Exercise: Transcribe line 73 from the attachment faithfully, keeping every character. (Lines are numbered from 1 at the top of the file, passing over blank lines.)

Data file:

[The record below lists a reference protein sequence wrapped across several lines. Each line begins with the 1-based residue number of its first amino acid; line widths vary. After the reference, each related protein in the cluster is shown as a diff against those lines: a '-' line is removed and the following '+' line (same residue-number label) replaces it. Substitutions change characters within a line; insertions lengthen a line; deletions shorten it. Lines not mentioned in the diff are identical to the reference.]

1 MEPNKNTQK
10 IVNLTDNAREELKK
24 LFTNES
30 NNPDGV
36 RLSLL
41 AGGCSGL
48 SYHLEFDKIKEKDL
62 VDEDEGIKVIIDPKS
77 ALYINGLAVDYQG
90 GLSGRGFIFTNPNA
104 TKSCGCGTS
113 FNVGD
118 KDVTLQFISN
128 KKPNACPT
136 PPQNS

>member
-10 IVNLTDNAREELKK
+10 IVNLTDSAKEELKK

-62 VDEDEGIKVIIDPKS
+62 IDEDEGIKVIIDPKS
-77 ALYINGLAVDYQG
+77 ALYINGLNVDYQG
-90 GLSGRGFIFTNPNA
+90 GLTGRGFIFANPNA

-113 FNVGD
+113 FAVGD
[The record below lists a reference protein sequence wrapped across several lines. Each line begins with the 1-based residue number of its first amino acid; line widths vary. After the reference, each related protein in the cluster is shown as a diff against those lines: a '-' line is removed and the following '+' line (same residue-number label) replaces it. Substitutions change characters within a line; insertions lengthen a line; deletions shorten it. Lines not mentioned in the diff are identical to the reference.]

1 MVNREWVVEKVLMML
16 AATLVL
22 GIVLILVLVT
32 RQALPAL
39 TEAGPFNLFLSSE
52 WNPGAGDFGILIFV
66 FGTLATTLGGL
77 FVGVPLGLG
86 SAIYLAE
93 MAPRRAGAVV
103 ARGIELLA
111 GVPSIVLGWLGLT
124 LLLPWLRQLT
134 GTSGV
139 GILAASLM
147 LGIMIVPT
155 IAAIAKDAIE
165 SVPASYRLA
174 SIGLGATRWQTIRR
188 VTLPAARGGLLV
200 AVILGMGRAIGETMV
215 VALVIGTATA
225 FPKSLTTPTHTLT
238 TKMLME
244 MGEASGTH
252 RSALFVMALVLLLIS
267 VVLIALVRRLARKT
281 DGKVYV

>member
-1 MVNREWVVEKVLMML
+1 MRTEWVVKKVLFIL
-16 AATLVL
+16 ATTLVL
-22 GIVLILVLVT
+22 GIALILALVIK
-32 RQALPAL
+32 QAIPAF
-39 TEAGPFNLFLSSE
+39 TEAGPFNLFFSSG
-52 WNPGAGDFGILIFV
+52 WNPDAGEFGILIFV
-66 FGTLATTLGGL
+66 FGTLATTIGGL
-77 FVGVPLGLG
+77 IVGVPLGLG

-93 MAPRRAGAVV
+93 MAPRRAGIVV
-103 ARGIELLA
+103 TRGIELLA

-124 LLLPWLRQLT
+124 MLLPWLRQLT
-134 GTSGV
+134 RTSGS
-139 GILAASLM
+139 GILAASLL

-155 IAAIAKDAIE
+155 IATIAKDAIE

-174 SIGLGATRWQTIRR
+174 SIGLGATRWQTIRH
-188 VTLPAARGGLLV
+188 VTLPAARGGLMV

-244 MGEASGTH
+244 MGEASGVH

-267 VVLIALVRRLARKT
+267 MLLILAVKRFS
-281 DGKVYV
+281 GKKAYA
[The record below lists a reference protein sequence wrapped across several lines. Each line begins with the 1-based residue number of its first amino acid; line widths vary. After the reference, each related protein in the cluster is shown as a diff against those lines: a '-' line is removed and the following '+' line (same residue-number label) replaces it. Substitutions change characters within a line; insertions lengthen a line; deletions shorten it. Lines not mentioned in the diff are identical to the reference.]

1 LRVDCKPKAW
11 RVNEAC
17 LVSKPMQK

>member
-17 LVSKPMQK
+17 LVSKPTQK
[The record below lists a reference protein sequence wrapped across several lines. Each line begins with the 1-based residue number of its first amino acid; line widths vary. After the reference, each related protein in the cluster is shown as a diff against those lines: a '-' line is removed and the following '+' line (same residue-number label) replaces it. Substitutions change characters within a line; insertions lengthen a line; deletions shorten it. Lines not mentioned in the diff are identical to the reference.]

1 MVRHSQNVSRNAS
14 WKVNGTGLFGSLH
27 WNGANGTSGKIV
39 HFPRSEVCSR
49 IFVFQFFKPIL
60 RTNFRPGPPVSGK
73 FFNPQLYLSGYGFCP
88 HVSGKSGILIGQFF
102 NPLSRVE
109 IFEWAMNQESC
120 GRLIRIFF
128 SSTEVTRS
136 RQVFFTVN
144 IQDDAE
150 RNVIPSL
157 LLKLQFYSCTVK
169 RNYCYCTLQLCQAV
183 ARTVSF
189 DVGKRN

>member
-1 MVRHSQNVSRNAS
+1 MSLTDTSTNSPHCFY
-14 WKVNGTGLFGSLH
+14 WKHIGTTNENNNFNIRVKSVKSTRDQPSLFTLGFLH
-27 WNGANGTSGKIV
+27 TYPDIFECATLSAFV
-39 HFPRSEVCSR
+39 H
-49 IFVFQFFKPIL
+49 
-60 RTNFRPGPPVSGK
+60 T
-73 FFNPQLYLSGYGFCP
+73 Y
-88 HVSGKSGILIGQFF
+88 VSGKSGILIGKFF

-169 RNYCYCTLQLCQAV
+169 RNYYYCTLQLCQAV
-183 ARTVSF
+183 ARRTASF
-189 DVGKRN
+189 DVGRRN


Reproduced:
+77 IVGVPLGLG